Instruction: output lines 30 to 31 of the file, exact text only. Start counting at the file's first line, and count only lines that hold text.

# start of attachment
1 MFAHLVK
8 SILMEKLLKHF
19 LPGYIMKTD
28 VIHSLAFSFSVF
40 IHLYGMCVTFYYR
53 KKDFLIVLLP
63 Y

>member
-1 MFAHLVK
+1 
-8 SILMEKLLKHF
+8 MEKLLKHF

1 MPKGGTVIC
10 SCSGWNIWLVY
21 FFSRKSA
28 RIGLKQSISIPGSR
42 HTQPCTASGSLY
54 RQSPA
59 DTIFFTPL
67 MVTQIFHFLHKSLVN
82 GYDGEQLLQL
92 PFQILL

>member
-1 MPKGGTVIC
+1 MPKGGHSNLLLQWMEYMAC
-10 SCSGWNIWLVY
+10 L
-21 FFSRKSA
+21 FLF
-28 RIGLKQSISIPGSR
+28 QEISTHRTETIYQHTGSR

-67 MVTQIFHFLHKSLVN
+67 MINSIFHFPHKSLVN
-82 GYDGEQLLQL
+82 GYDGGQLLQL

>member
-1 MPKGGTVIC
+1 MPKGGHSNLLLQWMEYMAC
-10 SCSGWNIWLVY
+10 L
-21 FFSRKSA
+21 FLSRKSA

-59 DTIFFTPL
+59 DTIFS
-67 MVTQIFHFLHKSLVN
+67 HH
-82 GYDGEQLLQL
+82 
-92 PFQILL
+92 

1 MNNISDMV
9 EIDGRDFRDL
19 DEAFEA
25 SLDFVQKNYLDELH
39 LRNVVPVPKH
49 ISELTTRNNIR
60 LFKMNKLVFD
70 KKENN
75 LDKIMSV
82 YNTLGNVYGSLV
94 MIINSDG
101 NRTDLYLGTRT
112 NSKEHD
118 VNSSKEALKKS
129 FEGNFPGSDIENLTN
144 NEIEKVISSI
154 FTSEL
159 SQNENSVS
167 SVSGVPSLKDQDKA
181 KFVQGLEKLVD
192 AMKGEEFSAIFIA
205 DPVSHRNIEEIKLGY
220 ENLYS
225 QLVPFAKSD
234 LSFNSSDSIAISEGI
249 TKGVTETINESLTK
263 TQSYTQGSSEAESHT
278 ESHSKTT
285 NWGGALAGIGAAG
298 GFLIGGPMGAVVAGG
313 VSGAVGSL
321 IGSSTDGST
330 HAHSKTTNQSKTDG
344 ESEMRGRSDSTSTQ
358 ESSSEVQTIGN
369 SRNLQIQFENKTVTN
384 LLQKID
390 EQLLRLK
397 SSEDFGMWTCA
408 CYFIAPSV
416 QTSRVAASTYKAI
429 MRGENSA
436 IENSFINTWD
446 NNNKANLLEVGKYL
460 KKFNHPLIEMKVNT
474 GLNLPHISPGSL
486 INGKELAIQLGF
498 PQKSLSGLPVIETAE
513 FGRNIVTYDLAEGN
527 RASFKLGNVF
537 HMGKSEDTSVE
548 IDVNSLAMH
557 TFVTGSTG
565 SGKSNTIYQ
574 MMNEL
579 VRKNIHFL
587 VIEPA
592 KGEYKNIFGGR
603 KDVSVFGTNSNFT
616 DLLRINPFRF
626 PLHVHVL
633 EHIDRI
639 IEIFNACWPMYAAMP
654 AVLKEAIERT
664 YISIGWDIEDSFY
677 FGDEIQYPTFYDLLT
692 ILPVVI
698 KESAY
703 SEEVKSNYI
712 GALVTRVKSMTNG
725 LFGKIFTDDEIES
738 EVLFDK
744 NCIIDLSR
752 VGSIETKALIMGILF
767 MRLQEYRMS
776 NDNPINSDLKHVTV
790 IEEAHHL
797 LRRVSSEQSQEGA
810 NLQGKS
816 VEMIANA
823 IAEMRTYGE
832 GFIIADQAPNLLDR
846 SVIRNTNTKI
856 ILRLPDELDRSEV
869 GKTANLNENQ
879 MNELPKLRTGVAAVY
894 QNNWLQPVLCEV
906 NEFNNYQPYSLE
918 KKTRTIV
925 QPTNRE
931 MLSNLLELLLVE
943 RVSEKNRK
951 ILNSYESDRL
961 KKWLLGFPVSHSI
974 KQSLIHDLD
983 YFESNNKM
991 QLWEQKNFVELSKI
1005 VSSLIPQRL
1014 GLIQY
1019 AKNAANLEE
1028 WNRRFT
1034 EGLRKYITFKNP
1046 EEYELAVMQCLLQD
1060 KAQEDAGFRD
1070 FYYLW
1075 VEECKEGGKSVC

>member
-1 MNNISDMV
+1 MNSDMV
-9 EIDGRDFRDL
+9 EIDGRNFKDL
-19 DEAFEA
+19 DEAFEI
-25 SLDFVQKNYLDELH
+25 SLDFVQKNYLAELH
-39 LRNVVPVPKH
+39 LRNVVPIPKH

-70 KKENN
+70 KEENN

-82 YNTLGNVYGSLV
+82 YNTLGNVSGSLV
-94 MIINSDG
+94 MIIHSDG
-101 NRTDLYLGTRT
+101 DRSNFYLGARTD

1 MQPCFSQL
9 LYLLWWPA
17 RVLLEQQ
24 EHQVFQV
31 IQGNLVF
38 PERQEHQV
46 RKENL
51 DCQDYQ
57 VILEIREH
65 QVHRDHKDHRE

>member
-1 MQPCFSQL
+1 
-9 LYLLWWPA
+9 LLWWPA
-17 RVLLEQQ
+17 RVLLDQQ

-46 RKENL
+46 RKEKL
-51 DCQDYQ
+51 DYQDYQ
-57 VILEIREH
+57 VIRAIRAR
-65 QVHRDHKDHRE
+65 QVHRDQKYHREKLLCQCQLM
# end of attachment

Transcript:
-28 RIGLKQSISIPGSR
+28 QEISTHRTETIYQHTGSR